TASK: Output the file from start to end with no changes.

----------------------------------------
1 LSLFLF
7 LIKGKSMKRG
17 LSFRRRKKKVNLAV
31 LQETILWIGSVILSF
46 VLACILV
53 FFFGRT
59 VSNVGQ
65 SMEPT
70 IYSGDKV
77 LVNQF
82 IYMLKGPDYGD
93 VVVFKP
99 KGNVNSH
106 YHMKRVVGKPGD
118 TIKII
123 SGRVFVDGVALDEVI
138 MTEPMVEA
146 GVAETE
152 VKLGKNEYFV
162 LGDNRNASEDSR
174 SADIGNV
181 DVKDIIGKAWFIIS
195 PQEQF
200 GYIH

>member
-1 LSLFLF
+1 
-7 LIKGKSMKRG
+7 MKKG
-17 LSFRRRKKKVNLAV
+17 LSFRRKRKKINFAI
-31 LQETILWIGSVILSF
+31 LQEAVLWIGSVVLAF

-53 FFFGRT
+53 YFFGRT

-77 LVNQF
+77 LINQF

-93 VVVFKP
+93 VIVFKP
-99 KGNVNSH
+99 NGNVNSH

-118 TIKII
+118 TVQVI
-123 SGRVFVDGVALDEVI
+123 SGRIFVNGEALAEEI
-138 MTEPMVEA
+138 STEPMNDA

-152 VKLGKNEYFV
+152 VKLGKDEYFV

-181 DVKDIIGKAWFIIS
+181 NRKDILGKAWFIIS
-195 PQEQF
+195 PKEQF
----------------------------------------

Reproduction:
1 LSLFLF
7 LIKGKSMKRG
17 LSFRRRKKKVNLAV
31 LQETILWIGSVILSF
46 VLACILV
53 FFFGRT
59 VSNVGQ
65 SMEPT
70 IYSGDKV
77 LVNQF
82 IYMLKGPDYGD
93 VVVFKP
99 KGNVNSH
106 YHMKRVVGKPGD
118 TIKII
123 SGRVFVDGVALDEVI
138 MTEPMVEA
146 GVAETE
152 VKLGKNEYFV
162 LGDNRNASEDSR
174 SADIGNV
181 DVKDIIGKAWFIIS
195 PQEQF
200 GYIH

>member
-1 LSLFLF
+1 
-7 LIKGKSMKRG
+7 MKKG
-17 LSFRRRKKKVNLAV
+17 LSFRRKRKKINFAI
-31 LQETILWIGSVILSF
+31 LQEAVLWIGSVVLAF

-53 FFFGRT
+53 YFFGRT

-77 LVNQF
+77 LINQF

-93 VVVFKP
+93 VIVFKP
-99 KGNVNSH
+99 NGNVNSH

-118 TIKII
+118 TVQVI
-123 SGRVFVDGVALDEVI
+123 SGRIFVNGEALAEEI
-138 MTEPMVEA
+138 STEPMNDA

-152 VKLGKNEYFV
+152 VKLGKDEYFV

-181 DVKDIIGKAWFIIS
+181 NRKDILGKAWFIIS
-195 PQEQF
+195 PKEQF